Reel Point didn’t breach but questions remain

The mouth of Coecles Harbor the Monday after Superstorm Sandy with Sungic Point in the foreground, where extensive shoaling can be seen, and Reel Point across the channel — wider but flatter and perhaps farther west than it used to be.

One of many worries town officials wrestled with when Superstorm Sandy struck October 29 has been put to rest. At least for now.

What was feared was Sandy leaving in her wake a second mouth of Coecles Harbor from Gardiners Bay. With continued erosion at Reel Point, breaths were held, as Sandy’s historic high tides submerged the isthmus, which protrudes south from Ram Island toward Sugic Point and the Mashomack Preserve.

If the tides had cut a new inlet into the harbor, some officials feared it would lead to a reduction in current, triggering an increase in shoaling in the original inlet. This would further restrict access to boaters, who are already having trouble navigating the channel there because of shifting sands.

With the threat of a breakthrough on the back burner, attention is now focusing on the need for dredging the mouth of the harbor. The channel there is becoming more challenging to boaters because of the relentless southerly flow of sand along Reel Point, some officials say. That process is moving the tip of the point southward into the channel, making the currents faster and deforming the channel.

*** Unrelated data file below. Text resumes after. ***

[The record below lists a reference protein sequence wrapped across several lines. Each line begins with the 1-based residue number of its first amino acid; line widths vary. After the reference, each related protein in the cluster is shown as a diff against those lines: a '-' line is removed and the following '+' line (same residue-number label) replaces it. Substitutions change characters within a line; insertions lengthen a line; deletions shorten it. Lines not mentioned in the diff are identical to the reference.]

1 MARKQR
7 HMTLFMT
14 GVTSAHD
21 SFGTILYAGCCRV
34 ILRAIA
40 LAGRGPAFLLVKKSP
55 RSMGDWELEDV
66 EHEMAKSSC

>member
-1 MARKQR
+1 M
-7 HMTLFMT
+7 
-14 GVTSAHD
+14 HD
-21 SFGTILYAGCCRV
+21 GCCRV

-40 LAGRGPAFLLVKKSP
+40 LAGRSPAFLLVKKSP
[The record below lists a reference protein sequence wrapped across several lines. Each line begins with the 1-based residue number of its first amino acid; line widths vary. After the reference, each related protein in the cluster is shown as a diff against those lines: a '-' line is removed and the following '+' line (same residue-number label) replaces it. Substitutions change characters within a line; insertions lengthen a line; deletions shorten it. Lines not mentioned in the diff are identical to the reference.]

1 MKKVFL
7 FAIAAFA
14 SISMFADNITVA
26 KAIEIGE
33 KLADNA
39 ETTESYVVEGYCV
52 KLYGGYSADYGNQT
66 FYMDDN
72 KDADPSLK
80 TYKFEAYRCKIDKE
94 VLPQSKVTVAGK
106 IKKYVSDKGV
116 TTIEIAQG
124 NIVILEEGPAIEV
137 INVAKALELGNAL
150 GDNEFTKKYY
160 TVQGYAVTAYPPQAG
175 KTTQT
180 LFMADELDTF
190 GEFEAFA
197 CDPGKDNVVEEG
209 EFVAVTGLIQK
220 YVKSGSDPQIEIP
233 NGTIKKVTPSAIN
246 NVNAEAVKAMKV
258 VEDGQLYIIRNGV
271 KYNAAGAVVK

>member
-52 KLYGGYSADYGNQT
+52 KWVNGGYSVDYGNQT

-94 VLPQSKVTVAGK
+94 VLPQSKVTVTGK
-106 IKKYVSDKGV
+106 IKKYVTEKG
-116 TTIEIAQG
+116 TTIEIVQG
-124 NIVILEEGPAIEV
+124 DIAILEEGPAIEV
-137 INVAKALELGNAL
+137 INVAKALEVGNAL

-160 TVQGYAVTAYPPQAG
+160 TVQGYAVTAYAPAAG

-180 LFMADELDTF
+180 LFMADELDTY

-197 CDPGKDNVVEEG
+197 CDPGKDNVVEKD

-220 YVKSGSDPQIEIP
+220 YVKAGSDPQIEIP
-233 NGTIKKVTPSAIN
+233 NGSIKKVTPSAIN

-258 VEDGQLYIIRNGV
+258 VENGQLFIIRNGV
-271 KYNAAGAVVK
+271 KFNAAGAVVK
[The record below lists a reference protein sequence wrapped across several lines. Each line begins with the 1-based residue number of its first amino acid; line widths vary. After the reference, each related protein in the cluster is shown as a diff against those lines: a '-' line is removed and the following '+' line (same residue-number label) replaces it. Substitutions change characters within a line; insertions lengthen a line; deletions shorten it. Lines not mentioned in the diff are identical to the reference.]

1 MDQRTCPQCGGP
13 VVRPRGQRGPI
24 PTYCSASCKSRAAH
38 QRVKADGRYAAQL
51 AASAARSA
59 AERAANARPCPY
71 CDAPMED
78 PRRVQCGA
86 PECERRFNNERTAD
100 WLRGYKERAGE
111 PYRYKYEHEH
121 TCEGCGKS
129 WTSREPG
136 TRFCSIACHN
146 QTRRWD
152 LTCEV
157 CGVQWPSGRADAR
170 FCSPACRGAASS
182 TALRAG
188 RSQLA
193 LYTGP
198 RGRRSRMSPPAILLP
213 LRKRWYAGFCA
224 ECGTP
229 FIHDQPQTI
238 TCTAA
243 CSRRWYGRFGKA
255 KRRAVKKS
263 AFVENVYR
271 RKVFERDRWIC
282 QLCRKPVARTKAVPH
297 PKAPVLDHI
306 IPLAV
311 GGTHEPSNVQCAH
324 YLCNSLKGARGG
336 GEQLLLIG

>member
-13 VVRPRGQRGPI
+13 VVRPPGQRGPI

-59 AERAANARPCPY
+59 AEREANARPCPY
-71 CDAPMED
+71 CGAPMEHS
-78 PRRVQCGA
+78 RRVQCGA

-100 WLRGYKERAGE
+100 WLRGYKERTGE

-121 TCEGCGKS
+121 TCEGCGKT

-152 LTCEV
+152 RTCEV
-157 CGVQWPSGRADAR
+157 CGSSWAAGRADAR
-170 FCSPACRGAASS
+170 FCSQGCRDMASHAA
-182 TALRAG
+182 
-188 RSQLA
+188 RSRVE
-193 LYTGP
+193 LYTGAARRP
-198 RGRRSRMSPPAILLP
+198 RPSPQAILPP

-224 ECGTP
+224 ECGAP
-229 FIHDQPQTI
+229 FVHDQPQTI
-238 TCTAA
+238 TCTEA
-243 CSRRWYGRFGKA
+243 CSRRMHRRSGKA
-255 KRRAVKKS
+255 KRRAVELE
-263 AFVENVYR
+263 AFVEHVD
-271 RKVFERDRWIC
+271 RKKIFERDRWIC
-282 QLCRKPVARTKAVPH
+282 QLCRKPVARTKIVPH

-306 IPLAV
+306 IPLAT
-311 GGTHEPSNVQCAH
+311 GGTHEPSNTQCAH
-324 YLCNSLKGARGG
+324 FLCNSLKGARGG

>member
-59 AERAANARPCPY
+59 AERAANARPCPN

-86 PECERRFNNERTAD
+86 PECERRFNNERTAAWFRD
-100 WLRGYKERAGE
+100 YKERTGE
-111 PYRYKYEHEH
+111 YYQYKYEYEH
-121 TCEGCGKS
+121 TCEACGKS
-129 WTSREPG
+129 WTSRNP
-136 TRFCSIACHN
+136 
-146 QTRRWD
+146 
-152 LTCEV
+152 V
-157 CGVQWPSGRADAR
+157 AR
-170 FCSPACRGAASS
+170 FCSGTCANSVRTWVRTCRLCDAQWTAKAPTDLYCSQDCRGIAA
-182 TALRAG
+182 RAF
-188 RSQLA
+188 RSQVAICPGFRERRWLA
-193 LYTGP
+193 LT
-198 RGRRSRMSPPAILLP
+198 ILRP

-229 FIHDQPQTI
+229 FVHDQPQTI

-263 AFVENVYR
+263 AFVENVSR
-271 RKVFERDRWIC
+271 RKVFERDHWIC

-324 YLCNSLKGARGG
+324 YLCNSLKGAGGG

In a breakthrough of the bureaucratic red-tape variety, the county’s Department of Public Works recently told town officials it has committed its hydraulic dredge to be at the mouth of Coecles Harbor sometime between October 2013 and January 2014, a year from now. Meanwhile, John Needham — who runs Coecles Harbor Marina and is chairman of the town’s Waterways Management Advisory Council — believes something should be sooner.

Mr. Needham says he’ll be asking Town Highway Superintendent Jay Card and the Town Board to consider dredging the inlet this fall or early winter with a crane and a bucket, with half the dredged sand to be deposited on Reel Point to help stabilize it and the other half to be placed on the Mashomack Preserve property to the south, if its owner, the Nature Conservancy, allows.

As for a breakthrough of the isthmus, Mr. Needham said it does not seem likely to him any time soon. He said Reel Point, with its base of stone cobbles as big a grapefruits, looks stable and wider than it was before Sandy — but it’s also flatter.

The isthmus is owned by the Peconic Land Trust, which acquired it as a gift from Herb Stern in the 1990s, according to the Trust’s program adviser Hoot Sherman, who was town supervisor the last time the mouth of Coecles Harbor was dredged in the 1990s.

Mr. Sherman said the Land Trust would take all the sand the town wants to give it to shore up the property.